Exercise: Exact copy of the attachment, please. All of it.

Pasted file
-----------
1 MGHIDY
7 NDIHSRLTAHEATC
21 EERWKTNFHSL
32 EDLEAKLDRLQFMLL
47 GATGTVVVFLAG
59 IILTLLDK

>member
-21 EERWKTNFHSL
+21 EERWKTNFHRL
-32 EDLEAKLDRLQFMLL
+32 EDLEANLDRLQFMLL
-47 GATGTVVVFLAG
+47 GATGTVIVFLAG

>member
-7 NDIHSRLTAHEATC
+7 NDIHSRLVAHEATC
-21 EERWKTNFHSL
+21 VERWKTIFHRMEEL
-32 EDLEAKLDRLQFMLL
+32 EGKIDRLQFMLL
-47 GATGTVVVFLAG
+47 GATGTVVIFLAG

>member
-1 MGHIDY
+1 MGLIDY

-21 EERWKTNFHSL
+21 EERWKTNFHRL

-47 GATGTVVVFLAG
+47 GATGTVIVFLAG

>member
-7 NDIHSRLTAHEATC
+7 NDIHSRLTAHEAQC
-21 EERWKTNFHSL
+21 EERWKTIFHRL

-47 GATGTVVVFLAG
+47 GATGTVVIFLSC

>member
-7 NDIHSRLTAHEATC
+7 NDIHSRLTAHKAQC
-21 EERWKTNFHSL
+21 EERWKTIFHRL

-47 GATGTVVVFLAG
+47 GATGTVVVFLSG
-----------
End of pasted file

1 MGHIDY
7 NDIHSRLTAHEATC
21 EERWKTNFHSL
32 EDLEAKLDRLQFMLL
47 GATGTVVVFLAG
59 IILTLLDK

>member
-21 EERWKTNFHSL
+21 EERWKTNFHRL
-32 EDLEAKLDRLQFMLL
+32 EDLEANLDRLQFMLL
-47 GATGTVVVFLAG
+47 GATGTVIVFLAG

>member
-7 NDIHSRLTAHEATC
+7 NDIHSRLVAHEATC
-21 EERWKTNFHSL
+21 VERWKTIFHRMEEL
-32 EDLEAKLDRLQFMLL
+32 EGKIDRLQFMLL
-47 GATGTVVVFLAG
+47 GATGTVVIFLAG

>member
-1 MGHIDY
+1 MGLIDY

-21 EERWKTNFHSL
+21 EERWKTNFHRL

-47 GATGTVVVFLAG
+47 GATGTVIVFLAG

>member
-7 NDIHSRLTAHEATC
+7 NDIHSRLTAHEAQC
-21 EERWKTNFHSL
+21 EERWKTIFHRL

-47 GATGTVVVFLAG
+47 GATGTVVIFLSC

>member
-7 NDIHSRLTAHEATC
+7 NDIHSRLTAHKAQC
-21 EERWKTNFHSL
+21 EERWKTIFHRL

-47 GATGTVVVFLAG
+47 GATGTVVVFLSG